Triathlon Training Calculator
Many beginner triathletes believe that training for a triathlon will take dozens of hours per week; after all, they might see pro triathletes training up to 35 hours per week during their race seasons. Fortunately, this is far from the case. Depending on the race distance you want to enter, your goals, and your athletic background, you may only need to train somewhere between three and twelve hours per week.
In this article and with the triathlon training calculator, we’re going to give you guidelines of how many hours per week age group triathletes should dedicate to their triathlon training and how many months it will take you to reach your goal based on your race distance and athletic background.
If you want to learn more about how to train properly, check out this training pace calculator. There, you will get the running paces for various types of training that will help you gain the best results.
How many weekly training hours will you need?
How many weekly hours you’ll need to train for your triathlon is much less than you think. We all see pro Ironman triathletes like Ben Hoffman, Jan Frodeno, and Sam Long putting in 35-hour training weeks, but what you don’t hear a lot about, because it’s not as shocking, are the pro triathletes like Katrina Matthews. She once said in athat she only trains for an average of 11 hours per week to win Ironman and half Ironman races.
Pro triathletes can train more because they recover more than us — age group triathletes with jobs and busy family lives. They’ve also spent years, or sometimes even decades building up their tolerance for high training loads. In my experience, most triathletes can perform quite well on an average training week of 8-11 hours and still maintain a balance with real life.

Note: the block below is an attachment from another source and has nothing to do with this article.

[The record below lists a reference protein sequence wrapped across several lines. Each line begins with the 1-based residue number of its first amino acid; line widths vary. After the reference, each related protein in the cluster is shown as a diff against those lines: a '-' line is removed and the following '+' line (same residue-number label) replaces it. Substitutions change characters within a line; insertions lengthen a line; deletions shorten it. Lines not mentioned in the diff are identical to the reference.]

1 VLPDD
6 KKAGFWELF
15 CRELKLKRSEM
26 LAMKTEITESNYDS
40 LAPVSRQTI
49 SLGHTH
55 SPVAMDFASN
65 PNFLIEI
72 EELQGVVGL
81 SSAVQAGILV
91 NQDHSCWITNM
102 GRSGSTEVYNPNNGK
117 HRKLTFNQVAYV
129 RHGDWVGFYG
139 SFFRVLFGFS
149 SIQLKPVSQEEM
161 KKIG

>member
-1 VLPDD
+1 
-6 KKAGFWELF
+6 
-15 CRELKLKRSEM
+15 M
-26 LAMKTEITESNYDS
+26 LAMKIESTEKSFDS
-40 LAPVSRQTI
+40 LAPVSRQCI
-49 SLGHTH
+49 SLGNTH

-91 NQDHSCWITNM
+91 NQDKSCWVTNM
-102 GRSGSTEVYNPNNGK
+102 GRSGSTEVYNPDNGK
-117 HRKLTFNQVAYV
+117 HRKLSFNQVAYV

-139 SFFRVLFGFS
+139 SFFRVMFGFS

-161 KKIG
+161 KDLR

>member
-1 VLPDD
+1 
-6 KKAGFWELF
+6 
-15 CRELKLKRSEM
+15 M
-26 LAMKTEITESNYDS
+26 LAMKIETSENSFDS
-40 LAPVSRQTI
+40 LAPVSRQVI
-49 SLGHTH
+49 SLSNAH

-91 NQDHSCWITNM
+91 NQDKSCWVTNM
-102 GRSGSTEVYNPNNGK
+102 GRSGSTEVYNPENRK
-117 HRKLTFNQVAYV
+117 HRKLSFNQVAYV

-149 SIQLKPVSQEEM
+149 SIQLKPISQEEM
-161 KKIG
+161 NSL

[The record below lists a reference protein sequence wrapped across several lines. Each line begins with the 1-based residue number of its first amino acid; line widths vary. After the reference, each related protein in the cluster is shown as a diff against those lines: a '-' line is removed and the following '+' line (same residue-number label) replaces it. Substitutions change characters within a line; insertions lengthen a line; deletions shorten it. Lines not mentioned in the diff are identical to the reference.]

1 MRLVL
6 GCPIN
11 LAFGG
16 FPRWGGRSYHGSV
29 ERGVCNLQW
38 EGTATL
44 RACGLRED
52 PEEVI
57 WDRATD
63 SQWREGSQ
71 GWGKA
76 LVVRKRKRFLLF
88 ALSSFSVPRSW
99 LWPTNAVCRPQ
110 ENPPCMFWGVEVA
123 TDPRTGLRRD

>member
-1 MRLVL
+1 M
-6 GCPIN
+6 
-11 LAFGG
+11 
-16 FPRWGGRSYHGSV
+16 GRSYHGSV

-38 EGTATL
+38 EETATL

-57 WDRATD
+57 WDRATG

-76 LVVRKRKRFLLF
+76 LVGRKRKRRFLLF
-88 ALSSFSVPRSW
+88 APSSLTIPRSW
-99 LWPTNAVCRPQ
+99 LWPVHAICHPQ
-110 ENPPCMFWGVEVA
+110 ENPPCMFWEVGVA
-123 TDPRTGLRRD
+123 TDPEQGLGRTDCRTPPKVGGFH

Like everything though, the amount of training hours that’s best for you is unique to you. An excellent rule of thumb comes from the phrase, "More is more until it’s not." So when it comes to triathlon training, more weekly hours will likely lead to better performance, but only to the point of diminishing returns.
In your case, it’s best to gradually try to increase weekly training hours over several months or years until you find that you’re not making much progress, or you’re feeling stressed and/or beat down from training. This is the point at which you need to dial your weekly training hours back because you’re not really progressing much at this point; if anything, you’d probably benefit from less training and more recovery.
How long does it take to prepare for a triathlon?
The answer to this question depends on three questions:
- What distance race are you training for? A sprint triathlon will take the least amount of time, followed by an Olympic triathlon, then a half-Ironman, and finally, an Ironman will take the longest to prepare for.
What is your athletic background? If you’ve got no background in sports, it’ll take longer for you to prepare. If you have a modest background, it’ll take you less time to prepare for a triathlon. However, if you’ve already got an elite athletic background, it won’t take you much time at all to prepare for a race.
Finally, your goals for how you finish your triathlon make a difference in how long it’ll take you to prepare for a race. If you only want to finish and don’t care what the finish time is, that can happen pretty quickly. If you want to finish the race and feel fairly strong during the race, that’ll take more time. If you want to compete, it’ll take even more time. You can check how other people your age and sex perform in races in the average triathlon finish times calculator.
Combining all these factors, it could take you as little as three months to train for a sprint triathlon and reach your goal or as many as four years to be able to set a competitive Ironman time starting from nothing.
Use our triathlon training calculator to get an idea of how long it’ll take you to prepare to reach your triathlon goals. We also created a triathlon nutrition calculator. Check it out to learn when and what to eat during your training or while completing a triathlon. 🏁